According to inside sources, the price of rice in Hoiryeong, North Hamkyung Province is now 480 won per kilo (June 4th), 420 won in Sinuiju (June 7th), 360 won in Sunam-district of Pyongyang (June 2nd), and 380 won in Sariwon (June 7th). The price of corn is approximately 50% that of rice, although recently in Hwanghae Province, households using corn as feed for pigs drove an unusual situation where the corn price reached almost 70% that of rice.

The exact nature of Chinese support for North Korea cannot be confirmed officially, however, the North Korean regime’s encouraging foreign currency earning enterprises to import food from China since March seems to have contributed to rice price stabilization.

One inside source added that the “reactivation of food smuggling on the border between North Korea and China” has also helped.

However, the main overall reason for the failure of the initial prediction, “When the farm hardship period comes in May and June, food prices will skyrocket” appears to have been the normalization of the market.

The source commented, “Compared with the situation prior to the currency redenomination, trading in industrial goods has decreased slightly, however, it is close to its previous condition. Since buyers and sellers can access that market any time, price volatility is not that great anymore.”

That being said, the opening hours of the market have been reduced since the authorities handed down a “rice planting battle order” in early May which stated, “Everyone must participate in the rice planting battle. The market should only be used for the purchase of food, side dishes and those necessities required for the day.”

The source explained, “Markets everywhere now open between 2 and 4 P.M. and close at sunset,” adding that there are small differences depending on the particular market. In North Hamkyung Province, the market normally closes at sunset; however, markets in Hwanghae Province and Pyongan Province, which are under heavier pressure due to the rice planting, close earlier, at around 6 P.M.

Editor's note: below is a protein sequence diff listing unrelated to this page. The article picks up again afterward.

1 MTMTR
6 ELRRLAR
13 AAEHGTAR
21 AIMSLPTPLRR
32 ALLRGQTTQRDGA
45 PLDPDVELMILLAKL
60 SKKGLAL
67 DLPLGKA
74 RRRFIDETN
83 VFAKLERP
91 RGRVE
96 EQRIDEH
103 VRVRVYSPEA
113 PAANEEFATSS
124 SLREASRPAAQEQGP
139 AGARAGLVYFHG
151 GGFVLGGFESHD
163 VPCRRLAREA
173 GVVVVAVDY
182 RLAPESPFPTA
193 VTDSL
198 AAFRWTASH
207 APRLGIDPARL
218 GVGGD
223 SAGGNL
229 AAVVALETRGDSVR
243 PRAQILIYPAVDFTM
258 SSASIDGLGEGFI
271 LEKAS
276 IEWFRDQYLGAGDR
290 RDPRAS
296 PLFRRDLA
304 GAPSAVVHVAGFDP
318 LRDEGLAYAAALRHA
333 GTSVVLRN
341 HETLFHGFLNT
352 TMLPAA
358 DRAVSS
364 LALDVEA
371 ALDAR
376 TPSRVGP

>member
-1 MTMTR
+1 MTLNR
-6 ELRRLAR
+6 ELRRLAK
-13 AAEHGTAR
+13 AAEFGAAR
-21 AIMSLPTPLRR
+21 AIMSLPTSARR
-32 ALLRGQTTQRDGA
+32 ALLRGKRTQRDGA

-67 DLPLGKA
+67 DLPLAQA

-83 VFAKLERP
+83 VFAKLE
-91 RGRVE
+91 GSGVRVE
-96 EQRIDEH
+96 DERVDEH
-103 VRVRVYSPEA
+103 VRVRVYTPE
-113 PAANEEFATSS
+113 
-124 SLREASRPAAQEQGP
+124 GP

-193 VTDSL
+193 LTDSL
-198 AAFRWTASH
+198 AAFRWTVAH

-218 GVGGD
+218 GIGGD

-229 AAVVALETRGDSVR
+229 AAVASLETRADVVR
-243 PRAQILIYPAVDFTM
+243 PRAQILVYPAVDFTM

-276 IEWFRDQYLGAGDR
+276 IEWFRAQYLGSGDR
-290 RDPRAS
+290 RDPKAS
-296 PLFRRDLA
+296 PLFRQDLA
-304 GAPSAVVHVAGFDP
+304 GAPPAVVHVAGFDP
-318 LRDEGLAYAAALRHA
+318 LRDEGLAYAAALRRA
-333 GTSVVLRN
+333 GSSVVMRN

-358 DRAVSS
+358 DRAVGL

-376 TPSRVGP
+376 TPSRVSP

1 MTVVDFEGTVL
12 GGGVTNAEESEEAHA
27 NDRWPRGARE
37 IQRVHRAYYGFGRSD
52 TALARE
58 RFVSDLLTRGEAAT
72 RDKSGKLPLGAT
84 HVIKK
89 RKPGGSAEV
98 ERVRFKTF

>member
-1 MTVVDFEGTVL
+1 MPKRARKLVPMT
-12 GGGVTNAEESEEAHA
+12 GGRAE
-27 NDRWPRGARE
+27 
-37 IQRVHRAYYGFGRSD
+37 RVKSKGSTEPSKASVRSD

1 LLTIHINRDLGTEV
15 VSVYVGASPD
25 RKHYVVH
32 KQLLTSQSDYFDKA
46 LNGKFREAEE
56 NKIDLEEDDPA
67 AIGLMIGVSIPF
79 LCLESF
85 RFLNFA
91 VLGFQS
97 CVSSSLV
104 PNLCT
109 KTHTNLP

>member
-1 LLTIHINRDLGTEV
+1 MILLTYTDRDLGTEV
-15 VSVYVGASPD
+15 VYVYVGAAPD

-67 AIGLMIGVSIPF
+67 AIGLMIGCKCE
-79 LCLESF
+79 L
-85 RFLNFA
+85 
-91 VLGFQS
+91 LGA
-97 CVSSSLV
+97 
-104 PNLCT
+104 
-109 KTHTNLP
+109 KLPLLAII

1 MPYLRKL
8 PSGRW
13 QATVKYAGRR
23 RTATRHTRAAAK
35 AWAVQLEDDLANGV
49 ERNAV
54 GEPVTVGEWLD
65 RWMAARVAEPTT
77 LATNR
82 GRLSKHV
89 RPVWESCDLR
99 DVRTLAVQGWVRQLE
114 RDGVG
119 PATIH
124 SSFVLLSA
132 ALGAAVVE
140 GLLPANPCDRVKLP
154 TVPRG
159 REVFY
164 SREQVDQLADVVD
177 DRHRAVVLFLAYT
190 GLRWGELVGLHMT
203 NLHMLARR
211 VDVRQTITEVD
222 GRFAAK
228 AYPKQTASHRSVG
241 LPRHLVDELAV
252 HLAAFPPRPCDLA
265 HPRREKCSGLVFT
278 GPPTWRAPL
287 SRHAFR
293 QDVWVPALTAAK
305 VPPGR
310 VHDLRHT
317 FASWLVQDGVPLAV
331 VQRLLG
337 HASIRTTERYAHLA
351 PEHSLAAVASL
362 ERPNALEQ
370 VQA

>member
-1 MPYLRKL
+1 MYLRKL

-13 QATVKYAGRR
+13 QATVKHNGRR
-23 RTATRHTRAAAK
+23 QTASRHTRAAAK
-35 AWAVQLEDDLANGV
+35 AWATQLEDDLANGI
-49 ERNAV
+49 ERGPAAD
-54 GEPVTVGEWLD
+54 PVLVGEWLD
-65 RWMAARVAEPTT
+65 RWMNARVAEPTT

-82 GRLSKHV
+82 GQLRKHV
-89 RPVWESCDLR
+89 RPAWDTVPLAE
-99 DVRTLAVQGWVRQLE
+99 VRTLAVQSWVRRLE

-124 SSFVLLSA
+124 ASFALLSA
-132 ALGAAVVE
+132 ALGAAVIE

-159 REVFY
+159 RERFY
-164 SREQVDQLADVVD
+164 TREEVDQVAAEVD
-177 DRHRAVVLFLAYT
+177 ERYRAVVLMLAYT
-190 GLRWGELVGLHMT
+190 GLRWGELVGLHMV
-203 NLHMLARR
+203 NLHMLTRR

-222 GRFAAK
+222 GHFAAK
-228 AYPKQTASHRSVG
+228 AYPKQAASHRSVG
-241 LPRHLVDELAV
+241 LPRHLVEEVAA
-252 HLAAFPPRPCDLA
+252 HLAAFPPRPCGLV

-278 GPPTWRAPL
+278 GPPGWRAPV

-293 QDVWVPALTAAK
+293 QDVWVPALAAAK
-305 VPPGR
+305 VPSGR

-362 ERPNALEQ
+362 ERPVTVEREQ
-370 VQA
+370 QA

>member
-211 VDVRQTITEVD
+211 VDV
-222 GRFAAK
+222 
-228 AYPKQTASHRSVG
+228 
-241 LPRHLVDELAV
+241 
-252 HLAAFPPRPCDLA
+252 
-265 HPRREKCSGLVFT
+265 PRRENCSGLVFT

But concerns about food will not be solved even if the price of rice remains stable. Merchants are still watching prices with a concerned look since rumors constantly assert that food prices will increase again in July. The North Hamkyung Provincial Party Committee held a cadres meeting last May in which it released news that food distribution for the months from July to October must be prepared by each unit individually, meaning that the central authorities have no plans to assist.

The agricultural situation is one concern. North Korea has been suffering from a severe fertilizer crisis since the beginning of spring farm preparations. After Kim Jong Il’s visit to China, Chinese fertilizer was imported which temporarily alleviated the situation, but the rumor is that fertilizer for the summer has yet to arrive.

Recently, Kim Jong Il visited a domestic fertilizer production facility, Namheung Youth Chemical Works in Anju City, South Pyongan Province. There, he complimented factory management, saying, “It is a relief to know that fertilizer is being produced in Namheung.” The incident displays North Korea’s concerns about fertilizer.